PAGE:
The Brothers of Auschwitz

by Malka Adler

Book, 2020

Barcode

123461904

Call number

FIC ADL

Collections

Publication

London : HarperCollins 2020

Description

An extraordinary novel of hope and heartbreak, this is a story about a family separated by the Holocaust and their harrowing journey back to each other. My brother's tears left a delicate, clean line on his face. I stroked his cheek, whispered, it's really you... Dov and Yitzhak live in a small village in the mountains of Hungary, isolated both from the world and from the horrors of the war. But one day in 1944, everything changes. The Nazis storm the homes of the Jewish villagers and inform them they have one hour. One hour before the train will take them to Auschwitz. Six decades later, from the safety of their living rooms at home in Israel, the brothers finally break their silence to a friend who will never let their stories be forgotten. Narrated in a poetic style reminiscent of Margaret Atwood, Malka Adler has penned a visceral yet essential read for those who have found strength, solace and above all, hope, in books like The Choice by Edith Eger and The Librarian of Auschwitz by Antonio Iturbe. Praise for The Brothers of Auschwitz 'I sat down and read this within a few hours, my wife is now reading it and it is bringing tears to her eyes' Amazon reviewer 'The story is so incredible and the author writes so beautifully that it is impossible to stay indifferent' Amazon reviewer 'It is a book we all must read, read in order to know ... It is harsh, enthralling, earth-shattering, rattling - but we must. And nothing less' Aliza Ziegler, Editor-in-Chief at Proza Books, Yedioth Ahronoth Publishing House 'Great courage is needed to write as Adler does - without softening, without beautifying, without leaving any room to imagination' Yehudit Rotem, Haaretz-International New York Times 'This is a book we are not allowed not to read' Leah Roditi, At Magazine… (more)

User reviews

LibraryThing member susan0316
I read a lot of WWII fiction but this book is told on such a personal level that it really touched me. I will admit to some tears as I was reading it but the overwhelming feeling after reading this book is the bravery and resilience of the people who survived the concentration camps - the people
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who saw humanity at its worst and then had to live with the memories of the people they lost and how they were treated for the rest of their lives.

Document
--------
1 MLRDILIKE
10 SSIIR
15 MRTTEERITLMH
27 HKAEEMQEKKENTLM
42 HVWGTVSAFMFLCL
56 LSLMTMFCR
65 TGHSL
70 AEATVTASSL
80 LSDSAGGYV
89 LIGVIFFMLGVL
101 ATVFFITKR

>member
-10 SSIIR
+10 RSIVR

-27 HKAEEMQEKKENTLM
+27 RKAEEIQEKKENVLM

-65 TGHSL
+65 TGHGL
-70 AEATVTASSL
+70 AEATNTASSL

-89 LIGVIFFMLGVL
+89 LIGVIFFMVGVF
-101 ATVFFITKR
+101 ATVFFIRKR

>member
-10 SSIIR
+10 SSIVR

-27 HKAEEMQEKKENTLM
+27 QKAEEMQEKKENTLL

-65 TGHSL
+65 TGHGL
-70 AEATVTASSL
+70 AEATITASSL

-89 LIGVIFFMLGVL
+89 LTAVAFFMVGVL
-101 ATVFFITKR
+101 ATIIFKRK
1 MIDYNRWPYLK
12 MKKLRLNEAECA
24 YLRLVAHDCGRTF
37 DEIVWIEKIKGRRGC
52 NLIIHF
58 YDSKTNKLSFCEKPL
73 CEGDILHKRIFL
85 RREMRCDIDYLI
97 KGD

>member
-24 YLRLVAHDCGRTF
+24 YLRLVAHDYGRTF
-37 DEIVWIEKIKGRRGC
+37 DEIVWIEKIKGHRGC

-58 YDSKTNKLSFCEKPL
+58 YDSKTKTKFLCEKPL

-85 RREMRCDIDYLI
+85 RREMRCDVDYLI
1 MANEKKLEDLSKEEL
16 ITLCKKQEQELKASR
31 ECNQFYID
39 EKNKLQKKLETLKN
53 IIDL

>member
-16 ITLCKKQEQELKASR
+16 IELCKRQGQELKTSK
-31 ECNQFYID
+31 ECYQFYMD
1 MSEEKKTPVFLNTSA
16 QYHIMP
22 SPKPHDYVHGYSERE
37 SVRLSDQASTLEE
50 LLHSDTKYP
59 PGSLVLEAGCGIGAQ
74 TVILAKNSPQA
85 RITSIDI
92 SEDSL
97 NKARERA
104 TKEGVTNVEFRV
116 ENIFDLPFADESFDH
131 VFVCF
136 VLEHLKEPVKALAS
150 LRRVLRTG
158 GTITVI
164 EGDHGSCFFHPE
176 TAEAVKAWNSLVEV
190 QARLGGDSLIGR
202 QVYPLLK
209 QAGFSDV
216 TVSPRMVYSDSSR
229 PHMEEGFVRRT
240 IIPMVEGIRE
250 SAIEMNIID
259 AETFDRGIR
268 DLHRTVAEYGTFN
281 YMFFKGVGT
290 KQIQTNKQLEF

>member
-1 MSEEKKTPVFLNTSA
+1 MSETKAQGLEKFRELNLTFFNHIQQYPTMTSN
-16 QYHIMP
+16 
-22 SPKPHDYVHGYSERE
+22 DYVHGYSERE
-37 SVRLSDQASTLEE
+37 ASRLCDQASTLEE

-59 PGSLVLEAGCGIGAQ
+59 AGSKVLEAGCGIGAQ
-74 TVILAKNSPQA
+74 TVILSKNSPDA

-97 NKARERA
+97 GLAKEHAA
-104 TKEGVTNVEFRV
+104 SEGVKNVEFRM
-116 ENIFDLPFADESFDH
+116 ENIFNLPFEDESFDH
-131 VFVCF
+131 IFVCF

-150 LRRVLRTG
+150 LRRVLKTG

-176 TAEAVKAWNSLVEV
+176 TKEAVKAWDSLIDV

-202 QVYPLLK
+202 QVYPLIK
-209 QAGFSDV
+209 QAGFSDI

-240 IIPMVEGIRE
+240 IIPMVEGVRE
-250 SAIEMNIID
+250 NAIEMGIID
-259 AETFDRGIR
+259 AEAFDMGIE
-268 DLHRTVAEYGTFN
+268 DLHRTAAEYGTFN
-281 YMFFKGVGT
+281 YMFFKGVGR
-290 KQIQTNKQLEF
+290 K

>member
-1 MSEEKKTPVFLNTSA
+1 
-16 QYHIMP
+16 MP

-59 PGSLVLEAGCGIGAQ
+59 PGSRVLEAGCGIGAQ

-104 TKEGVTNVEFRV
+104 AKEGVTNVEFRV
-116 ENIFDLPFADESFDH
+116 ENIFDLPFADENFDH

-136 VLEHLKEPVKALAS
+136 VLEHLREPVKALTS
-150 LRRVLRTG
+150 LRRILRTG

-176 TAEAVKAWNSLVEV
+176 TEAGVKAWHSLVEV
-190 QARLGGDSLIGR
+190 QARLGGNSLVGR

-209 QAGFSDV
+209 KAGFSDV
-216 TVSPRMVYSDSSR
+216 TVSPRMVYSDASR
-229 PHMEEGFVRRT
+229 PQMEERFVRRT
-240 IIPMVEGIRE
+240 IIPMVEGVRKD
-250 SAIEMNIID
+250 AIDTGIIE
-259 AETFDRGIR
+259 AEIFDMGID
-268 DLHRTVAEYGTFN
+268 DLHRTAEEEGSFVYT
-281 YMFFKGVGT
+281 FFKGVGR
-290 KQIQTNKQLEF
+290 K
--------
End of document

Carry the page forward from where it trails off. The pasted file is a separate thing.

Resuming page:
This is a raw, heartbreaking novel about two brothers who survived the war and their life after the war as they tried to acclimate back into normalcy. It is full of pain and sorrow but there is also love and friendship and people who put themselves in danger to help the brothers. Even though it was difficult to read, I highly recommend it to people who enjoy reading books about this brutal time in history. This is a book that I won't soon forget.
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LibraryThing member lawrence
I am compelled to write a review of The Brothers of Auschwitz because it has been labelled as fiction by others and is classified as fiction by the publisher. This is not fiction. This is a narrative based on the memories of three members of a family of five, who survived capture by the Hungarian
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army, the inhuman treatment by the nazis in concentration camps, the miraculous survival by mostly chance, their reintegration into life and the anger and brokenness that still pervades their thoughts seventy(?) years later. The narrative format helps it hold together as a story but there is no doubt as to the veracity of what was done in the anti-semitic climate. I personally know people who endured similar experience at similar times and places and I am offended by the "fiction" label.
I have read much about the holocaust and there is vastly more to know and read. This book stands out for it's focus on the experience of these people and their day to day lives with the memories of the smells and sights they cannot purge from their minds. I think it is worthwhile to read and learn something about how survivors get through a day even while their lives appear somewhat normal to the observer.
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Original publication date

2020

ISBN

0008386122
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